The daffodil trapPosted: September 29, 2016
This past winter I struggled to paint a little bunch of daffodils in a clear glass vase. They were on a table in my studio, set against a white wall. I probably painted six sketches of that subject — turning the vase this way and that to get a better composition — but each one was duller than the next. The whole pile ended up in the garbage. Later that day, when I had somewhat recovered from my frustration, I pulled a few of them out of the trash to have another look. The problem was that there was no contrast in any of the sketches — pale yellow shapes, pale background, spindly green stems. I suppose I could have imagined them set against a dark wall, and that would have helped somewhat, but that didn’t occur to me at the time.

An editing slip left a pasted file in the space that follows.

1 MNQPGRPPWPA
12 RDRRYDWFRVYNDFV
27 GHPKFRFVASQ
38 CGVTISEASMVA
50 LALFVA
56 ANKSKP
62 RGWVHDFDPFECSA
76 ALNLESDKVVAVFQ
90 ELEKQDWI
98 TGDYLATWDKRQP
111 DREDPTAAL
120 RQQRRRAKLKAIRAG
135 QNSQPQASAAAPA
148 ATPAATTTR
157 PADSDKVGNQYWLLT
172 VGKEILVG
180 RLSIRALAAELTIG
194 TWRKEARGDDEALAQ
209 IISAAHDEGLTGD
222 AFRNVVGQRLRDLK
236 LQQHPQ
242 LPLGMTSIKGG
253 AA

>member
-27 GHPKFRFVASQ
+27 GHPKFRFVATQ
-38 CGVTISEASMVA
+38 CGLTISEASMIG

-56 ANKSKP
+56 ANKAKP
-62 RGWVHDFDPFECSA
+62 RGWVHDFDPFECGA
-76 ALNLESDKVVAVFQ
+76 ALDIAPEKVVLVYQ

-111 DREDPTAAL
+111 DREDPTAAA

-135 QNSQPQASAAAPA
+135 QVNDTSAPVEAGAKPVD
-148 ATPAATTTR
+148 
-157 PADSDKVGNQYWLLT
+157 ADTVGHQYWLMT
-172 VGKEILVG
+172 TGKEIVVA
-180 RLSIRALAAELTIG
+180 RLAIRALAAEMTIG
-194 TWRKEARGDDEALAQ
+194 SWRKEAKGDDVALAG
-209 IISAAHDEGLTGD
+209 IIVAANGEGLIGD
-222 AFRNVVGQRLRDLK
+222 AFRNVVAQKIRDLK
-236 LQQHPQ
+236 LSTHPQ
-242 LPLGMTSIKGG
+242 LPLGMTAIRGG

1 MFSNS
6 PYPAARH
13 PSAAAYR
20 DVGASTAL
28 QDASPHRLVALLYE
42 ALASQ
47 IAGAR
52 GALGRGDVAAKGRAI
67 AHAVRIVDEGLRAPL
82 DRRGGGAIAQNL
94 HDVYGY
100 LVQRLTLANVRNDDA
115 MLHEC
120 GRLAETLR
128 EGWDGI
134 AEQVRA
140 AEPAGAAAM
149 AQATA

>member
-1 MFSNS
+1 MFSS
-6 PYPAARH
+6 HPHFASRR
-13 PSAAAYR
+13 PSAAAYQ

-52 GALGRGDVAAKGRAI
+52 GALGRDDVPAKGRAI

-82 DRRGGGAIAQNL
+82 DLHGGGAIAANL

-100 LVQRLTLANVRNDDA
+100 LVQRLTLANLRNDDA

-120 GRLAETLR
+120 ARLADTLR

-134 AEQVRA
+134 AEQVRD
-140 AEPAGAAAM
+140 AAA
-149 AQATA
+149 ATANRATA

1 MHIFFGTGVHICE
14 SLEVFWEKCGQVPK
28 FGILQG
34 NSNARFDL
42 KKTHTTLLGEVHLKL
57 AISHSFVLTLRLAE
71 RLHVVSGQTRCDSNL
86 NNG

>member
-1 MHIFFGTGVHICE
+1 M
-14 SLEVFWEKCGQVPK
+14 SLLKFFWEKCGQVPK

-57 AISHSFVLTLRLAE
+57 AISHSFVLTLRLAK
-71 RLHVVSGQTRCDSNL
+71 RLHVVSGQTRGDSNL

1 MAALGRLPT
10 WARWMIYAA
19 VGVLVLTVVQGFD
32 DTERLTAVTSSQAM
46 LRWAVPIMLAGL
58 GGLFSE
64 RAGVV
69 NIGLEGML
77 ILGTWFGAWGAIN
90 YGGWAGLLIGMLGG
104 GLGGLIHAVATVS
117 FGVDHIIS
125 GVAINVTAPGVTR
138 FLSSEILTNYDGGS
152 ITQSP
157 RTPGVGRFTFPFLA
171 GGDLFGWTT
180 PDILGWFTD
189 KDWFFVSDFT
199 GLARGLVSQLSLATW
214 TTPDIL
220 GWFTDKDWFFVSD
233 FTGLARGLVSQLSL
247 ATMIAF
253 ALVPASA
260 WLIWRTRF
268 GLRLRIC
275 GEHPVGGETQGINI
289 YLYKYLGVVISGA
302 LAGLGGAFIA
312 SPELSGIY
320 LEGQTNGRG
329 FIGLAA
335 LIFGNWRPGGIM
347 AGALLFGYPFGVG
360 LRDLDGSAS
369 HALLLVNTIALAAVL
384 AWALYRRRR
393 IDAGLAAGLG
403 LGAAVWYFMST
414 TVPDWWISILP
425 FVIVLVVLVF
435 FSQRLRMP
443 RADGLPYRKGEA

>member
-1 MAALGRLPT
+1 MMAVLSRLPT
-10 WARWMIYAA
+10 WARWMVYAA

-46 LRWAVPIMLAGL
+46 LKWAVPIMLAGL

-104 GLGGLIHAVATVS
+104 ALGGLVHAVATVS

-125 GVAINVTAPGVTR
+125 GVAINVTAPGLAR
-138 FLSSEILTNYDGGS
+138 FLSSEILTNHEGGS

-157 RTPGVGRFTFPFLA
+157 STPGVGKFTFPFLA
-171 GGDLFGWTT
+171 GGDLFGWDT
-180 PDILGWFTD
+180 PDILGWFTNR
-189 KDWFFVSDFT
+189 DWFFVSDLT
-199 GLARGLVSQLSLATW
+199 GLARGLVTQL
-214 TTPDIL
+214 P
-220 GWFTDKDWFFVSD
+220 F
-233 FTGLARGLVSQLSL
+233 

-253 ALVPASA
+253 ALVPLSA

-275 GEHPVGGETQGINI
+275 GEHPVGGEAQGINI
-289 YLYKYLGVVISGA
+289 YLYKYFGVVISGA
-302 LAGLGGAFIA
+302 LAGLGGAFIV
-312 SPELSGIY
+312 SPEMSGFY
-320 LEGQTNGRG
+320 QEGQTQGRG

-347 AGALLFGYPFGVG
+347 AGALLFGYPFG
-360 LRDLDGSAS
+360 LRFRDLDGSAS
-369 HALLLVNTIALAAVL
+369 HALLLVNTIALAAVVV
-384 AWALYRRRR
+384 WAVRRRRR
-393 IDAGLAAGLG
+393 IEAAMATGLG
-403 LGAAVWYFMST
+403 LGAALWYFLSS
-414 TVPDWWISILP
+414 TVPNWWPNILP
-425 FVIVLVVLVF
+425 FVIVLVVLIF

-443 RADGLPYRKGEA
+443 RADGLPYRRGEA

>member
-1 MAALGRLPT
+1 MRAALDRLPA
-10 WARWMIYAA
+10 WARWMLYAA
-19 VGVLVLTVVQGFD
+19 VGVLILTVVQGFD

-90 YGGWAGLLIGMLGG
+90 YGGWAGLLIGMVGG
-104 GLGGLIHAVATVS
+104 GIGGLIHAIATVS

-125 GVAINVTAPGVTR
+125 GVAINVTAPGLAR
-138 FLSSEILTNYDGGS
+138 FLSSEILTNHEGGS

I was reminded of that frustration when I set out to paint these brilliant yellow mums at the market, but today I had two things that helped me avoid the daffodil trap. First of all, the mums were in dark pots — big solid shapes of deep green that surrounded the yellow blossoms. Secondly, the whole grouping of flowers was conveniently set against a big neutral background (boxes, wooden palettes, grey wall) which also helped to make the bright colours stand out. I hope I remember this next winter during daffodil time.